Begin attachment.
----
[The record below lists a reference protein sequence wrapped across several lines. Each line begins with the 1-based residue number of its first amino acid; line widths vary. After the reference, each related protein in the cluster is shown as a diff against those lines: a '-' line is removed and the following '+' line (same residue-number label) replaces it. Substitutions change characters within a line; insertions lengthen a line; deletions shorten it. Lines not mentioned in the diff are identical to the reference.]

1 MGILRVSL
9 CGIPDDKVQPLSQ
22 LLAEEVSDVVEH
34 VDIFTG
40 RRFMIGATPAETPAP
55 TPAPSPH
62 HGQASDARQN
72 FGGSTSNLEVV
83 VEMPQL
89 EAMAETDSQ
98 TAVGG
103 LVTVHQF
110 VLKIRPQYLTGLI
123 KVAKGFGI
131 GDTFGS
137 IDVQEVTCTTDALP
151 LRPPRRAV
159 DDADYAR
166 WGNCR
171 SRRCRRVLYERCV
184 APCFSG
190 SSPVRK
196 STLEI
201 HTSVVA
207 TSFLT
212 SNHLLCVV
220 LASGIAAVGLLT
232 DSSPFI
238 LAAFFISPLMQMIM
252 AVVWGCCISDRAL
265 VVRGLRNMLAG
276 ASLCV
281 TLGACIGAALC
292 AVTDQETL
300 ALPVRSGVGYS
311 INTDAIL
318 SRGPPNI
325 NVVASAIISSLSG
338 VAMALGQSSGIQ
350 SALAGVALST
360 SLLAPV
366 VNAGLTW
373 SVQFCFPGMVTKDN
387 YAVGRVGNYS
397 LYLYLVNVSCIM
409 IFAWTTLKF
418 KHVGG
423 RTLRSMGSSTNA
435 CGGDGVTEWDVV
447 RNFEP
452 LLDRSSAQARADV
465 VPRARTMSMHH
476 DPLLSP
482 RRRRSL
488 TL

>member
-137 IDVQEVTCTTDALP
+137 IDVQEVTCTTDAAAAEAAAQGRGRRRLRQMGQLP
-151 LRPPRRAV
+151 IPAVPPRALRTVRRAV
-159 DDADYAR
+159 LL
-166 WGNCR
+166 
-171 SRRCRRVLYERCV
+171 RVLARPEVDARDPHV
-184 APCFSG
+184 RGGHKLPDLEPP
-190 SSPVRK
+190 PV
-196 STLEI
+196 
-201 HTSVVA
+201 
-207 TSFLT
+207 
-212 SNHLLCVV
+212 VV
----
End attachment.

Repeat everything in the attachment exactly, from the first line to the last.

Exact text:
[The record below lists a reference protein sequence wrapped across several lines. Each line begins with the 1-based residue number of its first amino acid; line widths vary. After the reference, each related protein in the cluster is shown as a diff against those lines: a '-' line is removed and the following '+' line (same residue-number label) replaces it. Substitutions change characters within a line; insertions lengthen a line; deletions shorten it. Lines not mentioned in the diff are identical to the reference.]

1 MGILRVSL
9 CGIPDDKVQPLSQ
22 LLAEEVSDVVEH
34 VDIFTG
40 RRFMIGATPAETPAP
55 TPAPSPH
62 HGQASDARQN
72 FGGSTSNLEVV
83 VEMPQL
89 EAMAETDSQ
98 TAVGG
103 LVTVHQF
110 VLKIRPQYLTGLI
123 KVAKGFGI
131 GDTFGS
137 IDVQEVTCTTDALP
151 LRPPRRAV
159 DDADYAR
166 WGNCR
171 SRRCRRVLYERCV
184 APCFSG
190 SSPVRK
196 STLEI
201 HTSVVA
207 TSFLT
212 SNHLLCVV
220 LASGIAAVGLLT
232 DSSPFI
238 LAAFFISPLMQMIM
252 AVVWGCCISDRAL
265 VVRGLRNMLAG
276 ASLCV
281 TLGACIGAALC
292 AVTDQETL
300 ALPVRSGVGYS
311 INTDAIL
318 SRGPPNI
325 NVVASAIISSLSG
338 VAMALGQSSGIQ
350 SALAGVALST
360 SLLAPV
366 VNAGLTW
373 SVQFCFPGMVTKDN
387 YAVGRVGNYS
397 LYLYLVNVSCIM
409 IFAWTTLKF
418 KHVGG
423 RTLRSMGSSTNA
435 CGGDGVTEWDVV
447 RNFEP
452 LLDRSSAQARADV
465 VPRARTMSMHH
476 DPLLSP
482 RRRRSL
488 TL

>member
-137 IDVQEVTCTTDALP
+137 IDVQEVTCTTDAAAAEAAAQGRGRRRLRQMGQLP
-151 LRPPRRAV
+151 IPAVPPRALRTVRRAV
-159 DDADYAR
+159 LL
-166 WGNCR
+166 
-171 SRRCRRVLYERCV
+171 RVLARPEVDARDPHV
-184 APCFSG
+184 RGGHKLPDLEPP
-190 SSPVRK
+190 PV
-196 STLEI
+196 
-201 HTSVVA
+201 
-207 TSFLT
+207 
-212 SNHLLCVV
+212 VV